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May 2007

Volume 57, 2007

FEATURES

Inequality Matters

FEBRUARY 02, 2007 by SHELDON RICHMAN

In the controversy now raging over whether income inequality in America is growing a lot or a little, some pro-market people say it doesn't much matter. This attitude is unjustified, not to mention harmful to the cause of individual freedom because it misses the bigger picture.

Freedom and the Role of Government

Governments May Be Narrowly Limited, or Coercive

MAY 01, 2007 by RICHARD EBELING

A Carbon Tax Will Fix Global Warming? It Just Aint So!

Alarmists’ Proposed Policies Will Not Noticeably Impact the Climate

MAY 01, 2007 by ROY CORDATO

Intrusions Great and Small

The Individual Makes Better Choices in Most Instances Than an Outsider

MAY 01, 2007 by RIDGWAY K. FOLEY JR.

"Deliberative Democracy" Dementia

Venting at public meetings is scant consolation.

MAY 01, 2007 by JAMES BOVARD

Energy Policy: Wisdom or Waste?

Market 2, Government 0

MAY 01, 2007 by ROGER MCKINNEY

Immigrants: Your Country Needs Them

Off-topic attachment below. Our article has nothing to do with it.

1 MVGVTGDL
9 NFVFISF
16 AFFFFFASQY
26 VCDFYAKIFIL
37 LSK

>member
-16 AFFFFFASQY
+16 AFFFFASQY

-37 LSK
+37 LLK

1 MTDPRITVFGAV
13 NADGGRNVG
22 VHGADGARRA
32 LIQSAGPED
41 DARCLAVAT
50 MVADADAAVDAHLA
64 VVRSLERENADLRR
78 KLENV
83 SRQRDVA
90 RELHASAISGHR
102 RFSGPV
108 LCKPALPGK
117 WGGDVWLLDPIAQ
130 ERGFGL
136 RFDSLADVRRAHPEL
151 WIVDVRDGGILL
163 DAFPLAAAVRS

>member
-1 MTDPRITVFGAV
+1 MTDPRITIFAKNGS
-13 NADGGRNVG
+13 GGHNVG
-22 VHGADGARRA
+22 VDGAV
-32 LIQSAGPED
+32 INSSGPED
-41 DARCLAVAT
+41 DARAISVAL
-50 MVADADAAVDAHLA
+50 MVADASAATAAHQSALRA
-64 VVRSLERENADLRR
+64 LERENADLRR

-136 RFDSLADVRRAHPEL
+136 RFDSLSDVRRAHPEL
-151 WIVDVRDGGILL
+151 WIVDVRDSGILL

New Immigrants Offer Economic and Social Benefits to the Developed World

MAY 01, 2007

By Philippe Legrain Reviewed by Richard M. Ebeling

Impostor: How George W. Bush Bankrupted America and Betrayed the Reagan Legacy

Those of Us Who Believe in Limited Government Should Not Put Our Faith in Politicians

MAY 01, 2007

By Bruce Bartlett Reviewed by William B. Conerly

Towards a Liberal Utopia?

MAY 01, 2007 by GEORGE C. LEEF

Edited by Philip Booth Reviewed by George C. Leef

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Around the world, people are struggling to throw off authoritarianism, with deeply mixed results. From Egypt to Venezuela, determined people build networks to overthrow their regimes, but as yet we have not learned to live without Leviathan. In this issue, Michael Malice and Gary Dudney discuss their glimpses inside totalitarian regimes, while Sarah Skwire and Michael Nolan look at how totalitarian regimes grind down the individual--and how individuals fight back. Plus, Jeffrey Tucker identifies a strain in libertarianism that, left unchecked, could reduce even our vibrant movement to something that is analogous to the grim aesthetic of architectural brutalism. The struggle for our lives and freedom is a struggle for beauty; it begins inside each of us.
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